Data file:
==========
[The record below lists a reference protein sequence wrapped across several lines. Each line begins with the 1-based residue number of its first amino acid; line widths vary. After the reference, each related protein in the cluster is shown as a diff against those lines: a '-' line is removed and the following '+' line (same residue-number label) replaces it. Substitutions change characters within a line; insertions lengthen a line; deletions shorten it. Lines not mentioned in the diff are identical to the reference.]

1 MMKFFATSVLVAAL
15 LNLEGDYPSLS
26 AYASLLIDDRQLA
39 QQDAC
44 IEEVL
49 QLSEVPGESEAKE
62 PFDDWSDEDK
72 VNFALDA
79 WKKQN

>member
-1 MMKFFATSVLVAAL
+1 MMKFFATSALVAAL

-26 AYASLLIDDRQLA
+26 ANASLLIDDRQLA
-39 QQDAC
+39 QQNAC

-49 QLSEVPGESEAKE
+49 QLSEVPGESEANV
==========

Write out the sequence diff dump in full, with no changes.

[The record below lists a reference protein sequence wrapped across several lines. Each line begins with the 1-based residue number of its first amino acid; line widths vary. After the reference, each related protein in the cluster is shown as a diff against those lines: a '-' line is removed and the following '+' line (same residue-number label) replaces it. Substitutions change characters within a line; insertions lengthen a line; deletions shorten it. Lines not mentioned in the diff are identical to the reference.]

1 MMKFFATSVLVAAL
15 LNLEGDYPSLS
26 AYASLLIDDRQLA
39 QQDAC
44 IEEVL
49 QLSEVPGESEAKE
62 PFDDWSDEDK
72 VNFALDA
79 WKKQN

>member
-1 MMKFFATSVLVAAL
+1 MMKFFATSALVAAL

-26 AYASLLIDDRQLA
+26 ANASLLIDDRQLA
-39 QQDAC
+39 QQNAC

-49 QLSEVPGESEAKE
+49 QLSEVPGESEANV